Certainly we can say that the worldview that grows out of the belief that scripture is directly from God is quite distinct. If it's directly from God, it must follow that it's inerrant, because God is perfect. Hence, fundamentalism.

    I think you'll find that one of the reasons that some atheists try to hold modernist Christians to some sort of fundamentalist standard is because even the modernists preach some things as absolute truths occasionally, which I think is quite obviously inconsistent with their position.
     
  13. GeoffP Caput gerat lupinum Valued Senior Member

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    Jan, no one's house of cards is shaking. The counter-opinion is a joke. Almost no time or effort at all goes into challenging creationist nonsense, because it's entirely unsupported. This is the issue: there is not the slightest bit of evidence for creationism or human evolution hundred of millions of years ago. A breeze doesn't shake a mountain.
     
  14. GeoffP Caput gerat lupinum Valued Senior Member

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    BTW, Jan: I read your link. Did you read mine about rapid evolution? Especially the lizards.
     
  15. Aqueous Id flat Earth skeptic Valued Senior Member

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  16. Aqueous Id flat Earth skeptic Valued Senior Member

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    It's not anticipatory or predictive as you think. It's entirely retrospective view, looking back at the mass of evidence. Not cartoons, but anatomical drawings. When you see the homologous structures - like the whale appendages or those of a bat - there's nothing to wish for - it's just more information that continues to reveal how evolution works.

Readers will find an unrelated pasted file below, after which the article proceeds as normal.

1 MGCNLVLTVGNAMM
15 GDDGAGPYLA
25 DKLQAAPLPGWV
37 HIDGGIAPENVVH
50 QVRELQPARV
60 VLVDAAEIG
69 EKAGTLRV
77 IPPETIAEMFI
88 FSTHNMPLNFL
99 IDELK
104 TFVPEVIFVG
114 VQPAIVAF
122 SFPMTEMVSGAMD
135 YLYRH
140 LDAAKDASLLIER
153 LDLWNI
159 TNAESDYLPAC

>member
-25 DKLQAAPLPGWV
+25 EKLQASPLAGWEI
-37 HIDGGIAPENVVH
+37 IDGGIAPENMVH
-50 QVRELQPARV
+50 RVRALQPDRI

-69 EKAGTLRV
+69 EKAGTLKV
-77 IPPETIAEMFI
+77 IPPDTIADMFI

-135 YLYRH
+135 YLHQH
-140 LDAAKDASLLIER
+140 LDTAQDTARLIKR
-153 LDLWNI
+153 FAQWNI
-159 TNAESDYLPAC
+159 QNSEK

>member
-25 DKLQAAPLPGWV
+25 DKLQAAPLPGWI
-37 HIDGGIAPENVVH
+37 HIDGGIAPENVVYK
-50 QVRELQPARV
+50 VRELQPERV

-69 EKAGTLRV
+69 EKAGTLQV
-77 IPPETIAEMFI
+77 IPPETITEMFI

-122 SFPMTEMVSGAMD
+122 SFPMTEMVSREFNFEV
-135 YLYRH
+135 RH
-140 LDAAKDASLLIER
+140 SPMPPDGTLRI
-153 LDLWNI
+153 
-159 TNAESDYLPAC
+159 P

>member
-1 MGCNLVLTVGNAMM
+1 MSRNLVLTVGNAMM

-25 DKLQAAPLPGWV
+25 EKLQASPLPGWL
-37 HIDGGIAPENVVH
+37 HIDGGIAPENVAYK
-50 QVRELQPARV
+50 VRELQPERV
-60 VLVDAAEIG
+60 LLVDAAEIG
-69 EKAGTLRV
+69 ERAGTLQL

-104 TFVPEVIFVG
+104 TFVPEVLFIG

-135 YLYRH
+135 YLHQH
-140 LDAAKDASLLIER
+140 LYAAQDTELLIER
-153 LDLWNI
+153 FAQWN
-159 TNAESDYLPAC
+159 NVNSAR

It would mean we had lost our collective mind. A global calamity of some kind that wiped out all the knowledge we now possess, leaving a few survivors without a way to know what we know now.

    We can't abandon the science because it's too solid. We would no sooner disavow the order of the elements in the Periodic Table, or that malaria is carried by mosquitos, or how gravity causes the Earth's orbital trajectory. And even each of these factors influenced the rise of "goo", and its development into cyanobacteria (which left fossils) and the creatures that evolved from them. This much is evident from the fossil layers alone. Counting cyanobacteria as goo, the fossils give you the hard evidence you seek. (Pun noted.)